Sycamore Tree Diseases
Valued as a shade tree across much of the United States, the sycamore tree can reach up to 100 feet tall. These trees feature characteristic mottled bark of white, tan and brown colors, and large, hand-shaped leaves. Several diseases affect sycamores, some of which may result in the eventual death of the tree. Use of chemical treatments and practicing preventative methods will help fight diseases and keep sycamore trees healthy.
The most serious disease affecting sycamores, the fungal disease anthracnose, typically occurs during periods of cool, wet weather. The likelihood of an outbreak of this disease increases when average temperatures hover below 55 degrees F after the emergence of buds in the spring. The symptoms of anthracnose are often mistaken for frost damage. During the first stage of the disease, the tips of young sycamore twigs die before new leaves emerge. In mid spring, buds die, followed by the death of new shoots. In the final stage, leaves crinkle and turn brown and eventually fall from the tree. Sycamore trees may lose all of their leaves several times during the growing season. If left untreated, the tree may die from repeated defoliation. Dispose of fallen foliage to prevent the spread of the disease and prune back any diseased branches. Disinfect your pruning shears between each cut with rubbing alcohol. Once buds appear, spray young trees with fungicides containing chlorothalonil, thiophanate-methyl or copper every seven to 14 days to prevent outbreaks of the disease. If a new set of leaves appears after the first set has dropped, apply fungicides again, especially if conditions remain wet and cool. Consider growing more disease-resistant sycamores, such as the London plane varieties.
- Valued as a shade tree across much of the United States, the sycamore tree can reach up to 100 feet tall.
- If a new set of leaves appears after the first set has dropped, apply fungicides again, especially if conditions remain wet and cool.
If grown in shady, wet areas, powdery mildew may affect new growth on sycamore trees. The spores of this fungus appear as a white or gray powder on leaves and twigs. If untreated, small patches of the fungus will grow and merge to form a layer that covers the leaves. Small black spots that allow the disease to over-winter may appear in the late summer. Purchase products labeled to treat powdery mildew and apply according to the label instructions.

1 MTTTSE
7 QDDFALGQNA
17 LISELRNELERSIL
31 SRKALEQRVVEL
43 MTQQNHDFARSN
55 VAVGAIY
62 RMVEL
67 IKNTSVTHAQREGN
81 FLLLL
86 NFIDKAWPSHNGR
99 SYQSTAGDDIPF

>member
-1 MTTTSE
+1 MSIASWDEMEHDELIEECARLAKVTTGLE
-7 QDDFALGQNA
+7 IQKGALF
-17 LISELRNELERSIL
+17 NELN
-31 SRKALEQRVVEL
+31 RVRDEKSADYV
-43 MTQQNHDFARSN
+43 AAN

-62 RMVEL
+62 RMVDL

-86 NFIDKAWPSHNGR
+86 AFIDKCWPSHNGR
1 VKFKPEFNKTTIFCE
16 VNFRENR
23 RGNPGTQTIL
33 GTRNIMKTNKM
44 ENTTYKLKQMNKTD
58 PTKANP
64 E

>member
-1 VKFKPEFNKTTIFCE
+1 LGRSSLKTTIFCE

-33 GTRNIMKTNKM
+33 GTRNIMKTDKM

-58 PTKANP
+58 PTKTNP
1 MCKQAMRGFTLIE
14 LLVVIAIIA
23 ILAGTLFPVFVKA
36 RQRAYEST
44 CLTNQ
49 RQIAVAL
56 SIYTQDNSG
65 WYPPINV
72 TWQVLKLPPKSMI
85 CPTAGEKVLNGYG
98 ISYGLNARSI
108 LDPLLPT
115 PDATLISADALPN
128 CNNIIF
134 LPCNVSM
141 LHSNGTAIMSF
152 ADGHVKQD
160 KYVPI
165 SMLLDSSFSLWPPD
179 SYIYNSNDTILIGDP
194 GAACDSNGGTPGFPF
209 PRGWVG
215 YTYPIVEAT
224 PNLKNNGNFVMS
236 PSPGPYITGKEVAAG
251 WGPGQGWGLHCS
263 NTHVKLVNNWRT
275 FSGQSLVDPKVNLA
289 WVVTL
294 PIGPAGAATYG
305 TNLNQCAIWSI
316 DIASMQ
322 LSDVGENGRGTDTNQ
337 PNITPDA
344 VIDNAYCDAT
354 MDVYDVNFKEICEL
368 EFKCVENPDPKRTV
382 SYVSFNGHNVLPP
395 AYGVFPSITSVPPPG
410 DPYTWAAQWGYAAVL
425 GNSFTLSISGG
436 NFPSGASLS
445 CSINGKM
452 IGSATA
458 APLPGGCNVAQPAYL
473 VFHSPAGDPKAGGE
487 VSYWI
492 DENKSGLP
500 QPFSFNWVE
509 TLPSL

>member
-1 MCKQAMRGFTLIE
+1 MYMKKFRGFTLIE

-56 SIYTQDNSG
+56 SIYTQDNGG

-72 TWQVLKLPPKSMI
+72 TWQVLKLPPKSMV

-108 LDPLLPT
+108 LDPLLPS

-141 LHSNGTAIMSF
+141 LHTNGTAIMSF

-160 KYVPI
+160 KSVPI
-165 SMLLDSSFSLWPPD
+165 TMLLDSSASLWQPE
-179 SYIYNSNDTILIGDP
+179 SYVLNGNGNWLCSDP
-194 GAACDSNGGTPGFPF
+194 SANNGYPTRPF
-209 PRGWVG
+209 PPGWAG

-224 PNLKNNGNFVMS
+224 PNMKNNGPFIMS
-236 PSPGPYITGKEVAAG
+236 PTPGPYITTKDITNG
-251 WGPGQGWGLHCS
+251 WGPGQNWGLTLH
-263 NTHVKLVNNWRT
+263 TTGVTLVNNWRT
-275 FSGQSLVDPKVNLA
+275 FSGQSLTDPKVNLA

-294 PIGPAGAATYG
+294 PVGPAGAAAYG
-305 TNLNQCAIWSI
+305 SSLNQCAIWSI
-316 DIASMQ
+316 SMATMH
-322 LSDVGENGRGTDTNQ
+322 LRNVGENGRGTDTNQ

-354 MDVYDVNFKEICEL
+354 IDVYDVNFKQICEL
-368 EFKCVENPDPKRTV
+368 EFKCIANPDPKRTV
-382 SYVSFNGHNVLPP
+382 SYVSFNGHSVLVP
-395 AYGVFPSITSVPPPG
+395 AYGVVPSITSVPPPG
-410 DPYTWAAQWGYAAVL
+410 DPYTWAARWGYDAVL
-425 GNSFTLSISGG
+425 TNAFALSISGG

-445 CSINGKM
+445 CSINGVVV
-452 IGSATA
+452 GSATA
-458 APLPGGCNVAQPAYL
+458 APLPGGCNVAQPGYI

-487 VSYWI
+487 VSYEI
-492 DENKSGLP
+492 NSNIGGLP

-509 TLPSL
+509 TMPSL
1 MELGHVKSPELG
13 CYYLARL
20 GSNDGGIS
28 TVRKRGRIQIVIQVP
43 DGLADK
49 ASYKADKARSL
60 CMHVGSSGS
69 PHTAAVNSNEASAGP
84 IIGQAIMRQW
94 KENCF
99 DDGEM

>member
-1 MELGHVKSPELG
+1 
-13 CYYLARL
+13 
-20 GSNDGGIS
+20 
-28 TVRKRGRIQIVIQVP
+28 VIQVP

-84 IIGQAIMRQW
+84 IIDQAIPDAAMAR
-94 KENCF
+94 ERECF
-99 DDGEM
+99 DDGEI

Bacterial Leaf Scorch
Insects such as leafhoppers transmit bacterial leaf scorch to sycamore trees after feeding on the xylem fluid of host plants. Sycamore trees affected by bacterial leaf scorch display brown leaves that often curl upward but do not fall from the tree. The disease first affects older leaves on a branch, before moving to newer leaves and eventually killing the entire branch. This disease cannot be prevented, but removal of infected limbs will extend the life of the tree. Prune back diseased branches with sharp, sterilized pruning tools. Once a significant number of branches have succumbed to the disease, remove the tree and replace it with a tree not susceptible to bacterial leaf scorch. Antibiotic injections will suppress the symptoms of the disease if applied once a year, but will not cure it. The wounds caused from injecting the tree with antibiotics may allow the entry of other diseases or pests.
- If grown in shady, wet areas, powdery mildew may affect new growth on sycamore trees.
- Once a significant number of branches have succumbed to the disease, remove the tree and replace it with a tree not susceptible to bacterial leaf scorch.
Prior to pursuing writing full-time, Melissa Martin researched and edited books on teamwork and negotiation. She has worked as a ghostwriter for a number of websites and her current work appears on eHow.com, covering topics such as gardening, animals and the environment. She holds a bachelor's degree in English from the University of Iowa.